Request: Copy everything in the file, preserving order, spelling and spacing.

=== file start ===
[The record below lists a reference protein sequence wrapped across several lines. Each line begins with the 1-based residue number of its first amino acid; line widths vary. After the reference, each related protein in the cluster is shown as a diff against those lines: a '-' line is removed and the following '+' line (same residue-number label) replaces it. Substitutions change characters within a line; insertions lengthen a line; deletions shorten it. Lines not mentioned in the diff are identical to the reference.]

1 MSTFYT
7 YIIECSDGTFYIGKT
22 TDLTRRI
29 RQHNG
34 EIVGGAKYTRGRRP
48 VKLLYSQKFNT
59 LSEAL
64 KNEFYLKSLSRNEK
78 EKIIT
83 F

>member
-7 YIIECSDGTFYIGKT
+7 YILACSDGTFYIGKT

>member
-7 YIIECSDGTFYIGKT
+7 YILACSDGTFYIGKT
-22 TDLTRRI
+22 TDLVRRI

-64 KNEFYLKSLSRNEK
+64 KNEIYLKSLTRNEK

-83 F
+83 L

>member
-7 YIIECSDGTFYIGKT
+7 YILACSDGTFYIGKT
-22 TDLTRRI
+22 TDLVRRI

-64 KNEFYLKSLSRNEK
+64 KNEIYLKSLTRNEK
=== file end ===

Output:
[The record below lists a reference protein sequence wrapped across several lines. Each line begins with the 1-based residue number of its first amino acid; line widths vary. After the reference, each related protein in the cluster is shown as a diff against those lines: a '-' line is removed and the following '+' line (same residue-number label) replaces it. Substitutions change characters within a line; insertions lengthen a line; deletions shorten it. Lines not mentioned in the diff are identical to the reference.]

1 MSTFYT
7 YIIECSDGTFYIGKT
22 TDLTRRI
29 RQHNG
34 EIVGGAKYTRGRRP
48 VKLLYSQKFNT
59 LSEAL
64 KNEFYLKSLSRNEK
78 EKIIT
83 F

>member
-7 YIIECSDGTFYIGKT
+7 YILACSDGTFYIGKT

>member
-7 YIIECSDGTFYIGKT
+7 YILACSDGTFYIGKT
-22 TDLTRRI
+22 TDLVRRI

-64 KNEFYLKSLSRNEK
+64 KNEIYLKSLTRNEK

-83 F
+83 L

>member
-7 YIIECSDGTFYIGKT
+7 YILACSDGTFYIGKT
-22 TDLTRRI
+22 TDLVRRI

-64 KNEFYLKSLSRNEK
+64 KNEIYLKSLTRNEK